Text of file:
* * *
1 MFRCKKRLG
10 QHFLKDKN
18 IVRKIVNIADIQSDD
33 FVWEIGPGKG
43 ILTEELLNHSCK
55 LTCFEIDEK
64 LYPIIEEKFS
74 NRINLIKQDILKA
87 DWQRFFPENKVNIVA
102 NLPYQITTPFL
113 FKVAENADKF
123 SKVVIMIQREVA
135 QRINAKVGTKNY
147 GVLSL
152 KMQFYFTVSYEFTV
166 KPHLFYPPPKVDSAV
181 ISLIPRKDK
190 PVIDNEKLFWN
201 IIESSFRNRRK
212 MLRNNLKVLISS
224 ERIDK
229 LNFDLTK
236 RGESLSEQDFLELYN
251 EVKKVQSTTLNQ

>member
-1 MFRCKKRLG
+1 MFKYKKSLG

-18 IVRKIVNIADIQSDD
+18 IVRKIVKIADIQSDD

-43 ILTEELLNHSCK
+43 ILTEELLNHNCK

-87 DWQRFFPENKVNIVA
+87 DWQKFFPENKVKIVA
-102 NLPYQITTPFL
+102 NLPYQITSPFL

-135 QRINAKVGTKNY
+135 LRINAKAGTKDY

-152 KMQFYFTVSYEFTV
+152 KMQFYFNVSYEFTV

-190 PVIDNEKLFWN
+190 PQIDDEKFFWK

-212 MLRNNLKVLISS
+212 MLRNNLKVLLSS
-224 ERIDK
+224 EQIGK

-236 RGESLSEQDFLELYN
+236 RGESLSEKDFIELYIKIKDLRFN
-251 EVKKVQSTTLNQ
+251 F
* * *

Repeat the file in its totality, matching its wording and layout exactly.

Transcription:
1 MFRCKKRLG
10 QHFLKDKN
18 IVRKIVNIADIQSDD
33 FVWEIGPGKG
43 ILTEELLNHSCK
55 LTCFEIDEK
64 LYPIIEEKFS
74 NRINLIKQDILKA
87 DWQRFFPENKVNIVA
102 NLPYQITTPFL
113 FKVAENADKF
123 SKVVIMIQREVA
135 QRINAKVGTKNY
147 GVLSL
152 KMQFYFTVSYEFTV
166 KPHLFYPPPKVDSAV
181 ISLIPRKDK
190 PVIDNEKLFWN
201 IIESSFRNRRK
212 MLRNNLKVLISS
224 ERIDK
229 LNFDLTK
236 RGESLSEQDFLELYN
251 EVKKVQSTTLNQ

>member
-1 MFRCKKRLG
+1 MFKYKKSLG

-18 IVRKIVNIADIQSDD
+18 IVRKIVKIADIQSDD

-43 ILTEELLNHSCK
+43 ILTEELLNHNCK

-87 DWQRFFPENKVNIVA
+87 DWQKFFPENKVKIVA
-102 NLPYQITTPFL
+102 NLPYQITSPFL

-135 QRINAKVGTKNY
+135 LRINAKAGTKDY

-152 KMQFYFTVSYEFTV
+152 KMQFYFNVSYEFTV

-190 PVIDNEKLFWN
+190 PQIDDEKFFWK

-212 MLRNNLKVLISS
+212 MLRNNLKVLLSS
-224 ERIDK
+224 EQIGK

-236 RGESLSEQDFLELYN
+236 RGESLSEKDFIELYIKIKDLRFN
-251 EVKKVQSTTLNQ
+251 F